The existence of a legitimate expectation that a decision-maker will act in a particular way does not necessarily compel him or her to act in that way. That is the difference between a legitimate expectation and a binding rule of law. To regard a legitimate expectation as requiring the decision-maker to act in a particular way is tantamount to treating it as a rule of law. It incorporates the provisions of the unincorporated convention into our municipal law by the back door … But, if a decision-maker proposes to make a decision inconsistent with a legitimate expectation, procedural fairness requires that the persons affected should be given notice and an adequate opportunity of presenting a case against the taking of such a course. So, here, if the delegate proposed to give a decision which did not accord with the principle that the best interests of the children were to be a primary consideration, procedural fairness called for the delegate to take the steps just indicated.
(Emphasis added, citations omitted.)
40 The reasoning of Toohey J in Teoh was similar. His Honour observed at 302 that, “there can be no legitimate expectation if the actions of the legislature or the executive are inconsistent with such an expectation”.
41 Justice Gaudron reached the same conclusion, reasoning at 304-305 that Art 3(1) of the CROC gave expression to a fundamental human right, and created an expectation that the obligation would be given effect. Her Honour indicated that position may not necessarily apply to other treaties or conventions, “not in harmony with community values and expectations”.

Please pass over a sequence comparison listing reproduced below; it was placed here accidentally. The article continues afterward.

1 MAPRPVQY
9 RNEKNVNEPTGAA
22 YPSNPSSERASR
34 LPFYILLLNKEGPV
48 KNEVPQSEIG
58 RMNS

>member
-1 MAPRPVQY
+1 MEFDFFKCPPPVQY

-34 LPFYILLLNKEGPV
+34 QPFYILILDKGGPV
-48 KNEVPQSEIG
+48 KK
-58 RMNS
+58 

Some of the questions to the FCAFC were as follows:
Question 1: Is an earlier ratio of the High Court overturned by later dicta of the High Court?
Question 2: Can lower courts adjudge High Court decisions to have been impliedly overruled?
Question 3: Does the ratio decidendi of Teoh extend to relevant provisions of other international treaties, including Art 12(4) of the International Covenant on Civil and Political Rights (ICCPR)?.
Question 4: If the answer to Question 3 is "yes", is the concept of "legitimate expectation" discussed in Teoh subject to any contrary indication by the legislature or executive?
Question 5: In some circumstances, may Australia be a person’s "own country" for the purposes of Art 12(4) of the ICCPR "even though that person is not a citizen of Australia but holds a permanent visa"?
Question 6: If the answer to Question 4 is "yes", does the Migration Act 1958 (Cth) contain such a contrary indication by the legislative?
Question 7: Is the content of unenacted international obligations a mandatory relevant consideration?
Question 8: Can it be said that "upon Art 12(4) of the ICCPR being raised in the representations in a particular case, it would be open to the Minister to decide that “another reason” for revocation is that the cancellation of the visa would contravene Art 12(4)"?
Question 9: If the answer to Question 4 is "yes", does Direction 79 contain such a contrary indication by the executive?
The FCAFC answered those questions as follows: